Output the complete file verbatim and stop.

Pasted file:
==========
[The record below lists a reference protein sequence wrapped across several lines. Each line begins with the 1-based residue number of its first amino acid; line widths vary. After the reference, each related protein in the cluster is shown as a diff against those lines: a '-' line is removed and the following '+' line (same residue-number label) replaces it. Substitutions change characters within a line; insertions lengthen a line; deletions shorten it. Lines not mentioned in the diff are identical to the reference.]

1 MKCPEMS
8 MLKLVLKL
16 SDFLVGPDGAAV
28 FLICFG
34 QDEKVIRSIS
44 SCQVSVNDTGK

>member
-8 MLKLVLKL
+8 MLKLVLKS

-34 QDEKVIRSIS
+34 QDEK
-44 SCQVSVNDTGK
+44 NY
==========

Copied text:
[The record below lists a reference protein sequence wrapped across several lines. Each line begins with the 1-based residue number of its first amino acid; line widths vary. After the reference, each related protein in the cluster is shown as a diff against those lines: a '-' line is removed and the following '+' line (same residue-number label) replaces it. Substitutions change characters within a line; insertions lengthen a line; deletions shorten it. Lines not mentioned in the diff are identical to the reference.]

1 MKCPEMS
8 MLKLVLKL
16 SDFLVGPDGAAV
28 FLICFG
34 QDEKVIRSIS
44 SCQVSVNDTGK

>member
-8 MLKLVLKL
+8 MLKLVLKS

-34 QDEKVIRSIS
+34 QDEK
-44 SCQVSVNDTGK
+44 NY